Munn completed her undergraduate degree from Spring Hill College in Mobile. She earned her medical degree from Tulane University School of Medicine in New Orleans. Following medical school, Munn completed her residency training in obstetrics and gynecology at USA Health Children’s & Women’s Hospital and her fellowship in maternal-fetal medicine at the University of Alabama at Birmingham.

“Undoubtedly, I am most looking forward to the opportunity to come back and work with outstanding and dedicated clinicians, and working together to make a difference in the lives of the women of our community,” Munn said. “There is definitely a shared vision and strong commitment to improving women's health at USA Health, and it is a privilege and an honor to be part of such an incredible organization.”

“Excellence in maternity care is a cornerstone of USA Health, and we are grateful that Dr. Munn has joined our team to provide leadership in this area,” said Owen Bailey, FACHE, chief executive officer for USA Health and senior associate vice president for medical affairs. “Dr. Munn’s passion for caring for women is evident, and we look forward to working with her in enhancing the obstetric and gynecologic services USA Health provides to our region.”

Prior to joining USA, Munn served as an associate professor in the department of obstetrics and gynecology, division of maternal fetal medicine at the University of Texas Medical Branch in Galveston, Texas. At UTMB, she served as director of ultrasound and prenatal diagnosis as well as chair of the quality care committee.

Munn has received numerous honors, including the Council on Resident Education in Obstetrics and Gynecology National Faculty Award and being appointed the Howard and Lillian Becker Professorship in Obstetrics and Gynecology.

Her clinical interests are ultrasound and prenatal diagnosis. Her research interest is in noninvasive prenatal testing for aneuploidy, an abnormal number of chromosomes in the cells.

Munn is board certified in obstetrics and gynecology and the subspecialty of maternal-fetal medicine by the American Board of Obstetrics & Gynecology.

She is a member of the American College of Obstetricians and Gynecologists, Society for Maternal-Fetal Medicine, American Institute of Ultrasound in Medicine, International Society of Ultrasound in Obstetrics and Gynecology, and the International Society for Prenatal Diagnosis.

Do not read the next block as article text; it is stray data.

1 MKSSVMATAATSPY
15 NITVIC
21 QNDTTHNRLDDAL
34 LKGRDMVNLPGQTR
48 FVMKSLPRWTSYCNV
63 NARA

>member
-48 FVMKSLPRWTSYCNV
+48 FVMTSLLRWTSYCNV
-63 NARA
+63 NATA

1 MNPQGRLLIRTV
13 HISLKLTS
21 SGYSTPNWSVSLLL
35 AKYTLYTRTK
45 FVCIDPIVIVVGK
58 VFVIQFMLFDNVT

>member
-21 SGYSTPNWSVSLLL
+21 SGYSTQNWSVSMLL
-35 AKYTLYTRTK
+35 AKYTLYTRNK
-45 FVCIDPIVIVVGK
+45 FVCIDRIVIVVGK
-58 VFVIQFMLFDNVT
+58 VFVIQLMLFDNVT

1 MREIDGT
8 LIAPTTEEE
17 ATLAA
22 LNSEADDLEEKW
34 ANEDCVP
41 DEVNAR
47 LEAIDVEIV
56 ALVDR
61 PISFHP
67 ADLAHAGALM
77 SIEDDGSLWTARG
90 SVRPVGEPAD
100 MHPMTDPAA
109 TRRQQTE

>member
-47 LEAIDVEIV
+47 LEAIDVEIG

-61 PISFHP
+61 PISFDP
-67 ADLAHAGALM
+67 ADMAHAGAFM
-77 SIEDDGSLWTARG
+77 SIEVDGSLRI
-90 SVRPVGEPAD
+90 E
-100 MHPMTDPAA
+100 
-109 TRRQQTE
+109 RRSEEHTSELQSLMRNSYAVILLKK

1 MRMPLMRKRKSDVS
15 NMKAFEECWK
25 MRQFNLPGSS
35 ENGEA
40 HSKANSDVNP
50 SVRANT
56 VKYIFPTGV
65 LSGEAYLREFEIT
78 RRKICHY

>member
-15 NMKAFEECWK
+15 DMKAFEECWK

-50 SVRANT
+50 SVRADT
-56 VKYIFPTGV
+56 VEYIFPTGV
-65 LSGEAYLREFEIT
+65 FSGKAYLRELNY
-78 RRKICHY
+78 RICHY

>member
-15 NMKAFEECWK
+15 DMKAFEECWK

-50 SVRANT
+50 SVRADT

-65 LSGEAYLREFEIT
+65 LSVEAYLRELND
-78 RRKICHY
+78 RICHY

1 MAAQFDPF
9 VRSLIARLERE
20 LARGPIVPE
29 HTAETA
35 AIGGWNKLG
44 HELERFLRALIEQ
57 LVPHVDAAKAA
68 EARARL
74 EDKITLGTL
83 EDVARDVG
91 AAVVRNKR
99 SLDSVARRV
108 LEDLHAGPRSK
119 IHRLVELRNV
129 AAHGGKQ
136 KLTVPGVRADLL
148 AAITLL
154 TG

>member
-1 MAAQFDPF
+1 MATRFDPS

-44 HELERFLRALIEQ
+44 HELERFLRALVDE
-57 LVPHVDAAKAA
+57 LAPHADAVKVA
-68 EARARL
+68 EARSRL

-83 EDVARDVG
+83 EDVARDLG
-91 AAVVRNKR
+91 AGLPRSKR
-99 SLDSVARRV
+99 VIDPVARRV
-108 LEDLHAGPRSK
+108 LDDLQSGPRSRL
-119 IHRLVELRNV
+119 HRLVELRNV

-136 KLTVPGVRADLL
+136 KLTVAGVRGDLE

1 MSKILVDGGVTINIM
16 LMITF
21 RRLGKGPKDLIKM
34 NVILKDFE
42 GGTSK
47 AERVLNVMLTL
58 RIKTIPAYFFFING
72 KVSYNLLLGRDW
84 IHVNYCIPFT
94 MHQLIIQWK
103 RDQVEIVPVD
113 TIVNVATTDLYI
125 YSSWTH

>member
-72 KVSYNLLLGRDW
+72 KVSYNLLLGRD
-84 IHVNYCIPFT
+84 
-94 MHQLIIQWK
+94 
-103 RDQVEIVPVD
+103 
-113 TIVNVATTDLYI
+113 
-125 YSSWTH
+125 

Tuesday, August 6, 2019

Sarcoma treatment provides multidisciplinary learning opportunities for residents and medical students

USA Health's surgical oncology team uses a multidisciplinary approach to treat sarcoma. 
Sarcoma is a rare cancerous tumor that occurs in connective tissues - fat, nerve, muscle, bone – impacting anywhere from 5,000 to 10,000 patients a year in the United States, which is just 1 percent of all cancers reported annually. The rare nature of these tumors underscores the need for unique expertise and experience for successful treatment.

There are about 50 different types of sarcomas, and they fall on a spectrum with slow growing and easy to treat at one end to aggressive and more difficult to treat on the other. Sarcomas can also grow to the size of a basketball or watermelon that are mainly found in the abdomen.

Sarcomas require a multidisciplinary approach with a high level of expertise and experience to treat them successfully because they vary so much and are so rare. At USA Health, our surgical oncology team - J. Harrison Howard, M.D., Spencer Liles, M.D., and Annabelle Fonseca, M.D. - provides just that.

As an academic physician who is on faculty at the University of South Alabama College of Medicine, Howard says he has the opportunity to teach residents and medical students about sarcoma and the importance of treatments that involve an experienced, multidisciplinary team.

“It has been demonstrated time and time again that people do better when they are treated by physicians that have extensive experience with this disease,” said Howard, who is fellowship-trained in treating sarcomas.

The treatment types for these tumors also varies: sometimes it’s just surgery, sometimes it’s radiation and surgery, and sometimes it’s chemo and radiation upfront followed by surgery.

“There’s a huge spectrum in how the tumors behave, and that's why it’s important to have a physician with extensive training and experience treat these,” Howard said, adding that sometimes treatments performed by inexperienced providers can make things worse rather than better for the patient.

For patients, Howard said that sarcomas can be hard to pinpoint but it’s important to look for lumps and growths that are deep in the muscle or tissue. Also, if a person’s belly is growing at fast rate, he recommends talking with your primary care physician.